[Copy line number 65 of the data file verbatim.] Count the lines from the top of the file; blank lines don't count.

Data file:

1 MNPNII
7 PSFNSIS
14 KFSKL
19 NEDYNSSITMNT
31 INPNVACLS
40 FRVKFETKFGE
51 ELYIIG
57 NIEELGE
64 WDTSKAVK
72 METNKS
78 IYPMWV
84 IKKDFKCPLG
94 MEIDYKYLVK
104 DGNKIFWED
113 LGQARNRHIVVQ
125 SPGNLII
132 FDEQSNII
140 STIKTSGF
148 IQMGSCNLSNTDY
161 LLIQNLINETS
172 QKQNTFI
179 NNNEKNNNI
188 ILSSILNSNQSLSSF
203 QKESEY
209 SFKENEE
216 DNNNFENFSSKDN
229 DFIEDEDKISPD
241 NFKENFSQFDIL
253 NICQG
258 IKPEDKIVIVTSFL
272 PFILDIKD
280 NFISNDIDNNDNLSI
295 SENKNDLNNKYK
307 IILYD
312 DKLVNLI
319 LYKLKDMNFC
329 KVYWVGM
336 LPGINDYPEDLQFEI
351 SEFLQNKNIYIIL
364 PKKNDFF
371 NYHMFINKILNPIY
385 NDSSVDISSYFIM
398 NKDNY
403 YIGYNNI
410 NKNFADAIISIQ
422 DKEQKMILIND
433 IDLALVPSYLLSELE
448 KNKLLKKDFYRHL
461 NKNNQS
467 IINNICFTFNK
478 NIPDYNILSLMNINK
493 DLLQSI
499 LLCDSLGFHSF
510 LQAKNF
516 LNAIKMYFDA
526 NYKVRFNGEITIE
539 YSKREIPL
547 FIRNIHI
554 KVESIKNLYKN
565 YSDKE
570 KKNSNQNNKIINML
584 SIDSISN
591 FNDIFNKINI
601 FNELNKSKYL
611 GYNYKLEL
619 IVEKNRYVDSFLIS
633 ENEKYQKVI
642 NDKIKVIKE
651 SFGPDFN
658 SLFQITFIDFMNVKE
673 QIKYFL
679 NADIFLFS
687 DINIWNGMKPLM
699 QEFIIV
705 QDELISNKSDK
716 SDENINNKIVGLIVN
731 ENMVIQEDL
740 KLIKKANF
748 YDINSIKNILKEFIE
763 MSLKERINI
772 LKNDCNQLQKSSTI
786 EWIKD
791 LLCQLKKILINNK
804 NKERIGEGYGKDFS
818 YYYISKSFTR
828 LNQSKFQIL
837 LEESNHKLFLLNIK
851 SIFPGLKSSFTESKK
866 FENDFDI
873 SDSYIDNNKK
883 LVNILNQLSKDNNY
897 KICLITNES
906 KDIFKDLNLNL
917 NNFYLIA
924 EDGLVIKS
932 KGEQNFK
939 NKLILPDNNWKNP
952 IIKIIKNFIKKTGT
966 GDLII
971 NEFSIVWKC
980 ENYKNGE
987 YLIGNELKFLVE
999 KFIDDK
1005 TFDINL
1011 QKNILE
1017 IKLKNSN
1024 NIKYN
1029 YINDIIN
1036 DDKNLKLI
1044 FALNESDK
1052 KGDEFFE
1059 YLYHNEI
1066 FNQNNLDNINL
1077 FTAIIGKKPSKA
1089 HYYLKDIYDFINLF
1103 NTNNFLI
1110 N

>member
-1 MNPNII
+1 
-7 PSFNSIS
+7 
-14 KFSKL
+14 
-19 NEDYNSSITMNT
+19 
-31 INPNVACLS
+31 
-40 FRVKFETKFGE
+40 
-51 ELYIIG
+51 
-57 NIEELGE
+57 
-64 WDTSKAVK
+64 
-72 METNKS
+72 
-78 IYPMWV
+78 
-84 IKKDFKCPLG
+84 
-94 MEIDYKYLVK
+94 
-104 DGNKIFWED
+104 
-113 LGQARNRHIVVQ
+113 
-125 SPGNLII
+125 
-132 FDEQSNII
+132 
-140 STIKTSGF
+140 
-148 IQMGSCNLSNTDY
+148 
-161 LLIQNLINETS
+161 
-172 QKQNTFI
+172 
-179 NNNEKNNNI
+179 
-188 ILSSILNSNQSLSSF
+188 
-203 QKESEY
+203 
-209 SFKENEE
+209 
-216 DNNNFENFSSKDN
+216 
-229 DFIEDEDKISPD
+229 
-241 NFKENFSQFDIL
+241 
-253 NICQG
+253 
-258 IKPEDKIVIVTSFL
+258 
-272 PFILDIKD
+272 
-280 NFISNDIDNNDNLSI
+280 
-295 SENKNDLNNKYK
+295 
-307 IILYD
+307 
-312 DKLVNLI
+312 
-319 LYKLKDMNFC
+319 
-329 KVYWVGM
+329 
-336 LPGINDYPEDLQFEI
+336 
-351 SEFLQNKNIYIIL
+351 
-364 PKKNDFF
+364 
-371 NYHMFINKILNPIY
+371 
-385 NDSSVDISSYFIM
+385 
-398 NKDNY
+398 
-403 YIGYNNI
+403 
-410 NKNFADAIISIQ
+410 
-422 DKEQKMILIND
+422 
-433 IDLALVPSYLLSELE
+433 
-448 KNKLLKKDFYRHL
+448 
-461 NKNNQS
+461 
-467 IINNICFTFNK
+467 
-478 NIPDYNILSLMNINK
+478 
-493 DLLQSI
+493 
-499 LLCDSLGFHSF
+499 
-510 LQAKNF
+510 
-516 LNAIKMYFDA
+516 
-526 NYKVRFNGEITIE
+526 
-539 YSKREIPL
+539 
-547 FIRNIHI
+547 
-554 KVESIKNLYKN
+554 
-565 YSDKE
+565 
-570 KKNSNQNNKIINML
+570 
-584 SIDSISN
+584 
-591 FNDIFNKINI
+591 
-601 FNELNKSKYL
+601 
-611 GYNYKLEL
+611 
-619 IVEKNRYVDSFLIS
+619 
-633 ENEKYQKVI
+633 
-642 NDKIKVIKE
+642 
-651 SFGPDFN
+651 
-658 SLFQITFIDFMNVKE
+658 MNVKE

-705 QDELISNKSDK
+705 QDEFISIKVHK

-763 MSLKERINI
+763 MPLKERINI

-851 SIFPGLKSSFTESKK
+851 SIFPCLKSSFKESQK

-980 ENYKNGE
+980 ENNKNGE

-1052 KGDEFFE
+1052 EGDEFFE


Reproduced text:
611 GYNYKLEL